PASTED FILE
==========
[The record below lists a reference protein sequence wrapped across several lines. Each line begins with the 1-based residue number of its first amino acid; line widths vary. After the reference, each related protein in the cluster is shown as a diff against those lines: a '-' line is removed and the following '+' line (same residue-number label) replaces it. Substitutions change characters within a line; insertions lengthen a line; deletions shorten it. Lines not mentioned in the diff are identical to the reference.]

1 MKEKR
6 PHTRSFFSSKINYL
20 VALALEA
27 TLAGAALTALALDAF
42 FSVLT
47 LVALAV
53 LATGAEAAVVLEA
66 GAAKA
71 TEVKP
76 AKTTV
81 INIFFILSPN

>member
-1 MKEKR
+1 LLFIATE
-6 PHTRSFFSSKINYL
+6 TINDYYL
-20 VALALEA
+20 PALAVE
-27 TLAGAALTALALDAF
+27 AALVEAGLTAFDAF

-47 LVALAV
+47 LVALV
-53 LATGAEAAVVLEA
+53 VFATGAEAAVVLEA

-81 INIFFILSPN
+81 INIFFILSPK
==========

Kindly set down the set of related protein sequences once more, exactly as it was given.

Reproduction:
[The record below lists a reference protein sequence wrapped across several lines. Each line begins with the 1-based residue number of its first amino acid; line widths vary. After the reference, each related protein in the cluster is shown as a diff against those lines: a '-' line is removed and the following '+' line (same residue-number label) replaces it. Substitutions change characters within a line; insertions lengthen a line; deletions shorten it. Lines not mentioned in the diff are identical to the reference.]

1 MKEKR
6 PHTRSFFSSKINYL
20 VALALEA
27 TLAGAALTALALDAF
42 FSVLT
47 LVALAV
53 LATGAEAAVVLEA
66 GAAKA
71 TEVKP
76 AKTTV
81 INIFFILSPN

>member
-1 MKEKR
+1 LLFIATE
-6 PHTRSFFSSKINYL
+6 TINDYYL
-20 VALALEA
+20 PALAVE
-27 TLAGAALTALALDAF
+27 AALVEAGLTAFDAF

-47 LVALAV
+47 LVALV
-53 LATGAEAAVVLEA
+53 VFATGAEAAVVLEA

-81 INIFFILSPN
+81 INIFFILSPK